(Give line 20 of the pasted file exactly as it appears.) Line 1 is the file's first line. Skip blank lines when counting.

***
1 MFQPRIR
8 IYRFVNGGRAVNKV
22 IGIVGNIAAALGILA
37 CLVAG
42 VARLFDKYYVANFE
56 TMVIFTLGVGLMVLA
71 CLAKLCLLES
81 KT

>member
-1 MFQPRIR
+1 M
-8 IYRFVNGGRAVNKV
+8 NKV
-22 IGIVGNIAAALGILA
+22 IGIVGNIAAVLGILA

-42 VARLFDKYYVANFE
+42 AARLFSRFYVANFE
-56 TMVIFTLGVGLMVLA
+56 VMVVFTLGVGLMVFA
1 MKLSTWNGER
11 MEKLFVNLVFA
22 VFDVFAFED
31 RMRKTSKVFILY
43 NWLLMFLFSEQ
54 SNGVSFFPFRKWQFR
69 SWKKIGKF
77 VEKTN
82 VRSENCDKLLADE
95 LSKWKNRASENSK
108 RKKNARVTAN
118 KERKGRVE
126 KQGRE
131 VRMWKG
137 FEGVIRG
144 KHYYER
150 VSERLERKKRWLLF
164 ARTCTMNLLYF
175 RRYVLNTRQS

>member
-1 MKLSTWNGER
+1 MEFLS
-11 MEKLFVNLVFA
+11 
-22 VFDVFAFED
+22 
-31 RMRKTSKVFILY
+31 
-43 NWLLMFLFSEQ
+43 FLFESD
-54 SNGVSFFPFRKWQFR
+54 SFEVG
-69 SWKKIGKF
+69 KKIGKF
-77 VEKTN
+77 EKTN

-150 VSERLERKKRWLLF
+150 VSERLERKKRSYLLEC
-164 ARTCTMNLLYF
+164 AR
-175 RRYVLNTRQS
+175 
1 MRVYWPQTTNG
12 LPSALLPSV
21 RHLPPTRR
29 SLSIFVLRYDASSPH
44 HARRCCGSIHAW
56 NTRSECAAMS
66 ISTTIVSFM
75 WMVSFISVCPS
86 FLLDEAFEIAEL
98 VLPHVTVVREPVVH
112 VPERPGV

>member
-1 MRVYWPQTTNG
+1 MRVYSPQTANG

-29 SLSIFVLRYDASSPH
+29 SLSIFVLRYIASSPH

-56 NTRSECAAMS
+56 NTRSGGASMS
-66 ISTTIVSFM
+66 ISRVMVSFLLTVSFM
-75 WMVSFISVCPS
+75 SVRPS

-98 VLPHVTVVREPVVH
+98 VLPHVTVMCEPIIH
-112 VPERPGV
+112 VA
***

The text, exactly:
1 MKLSTWNGER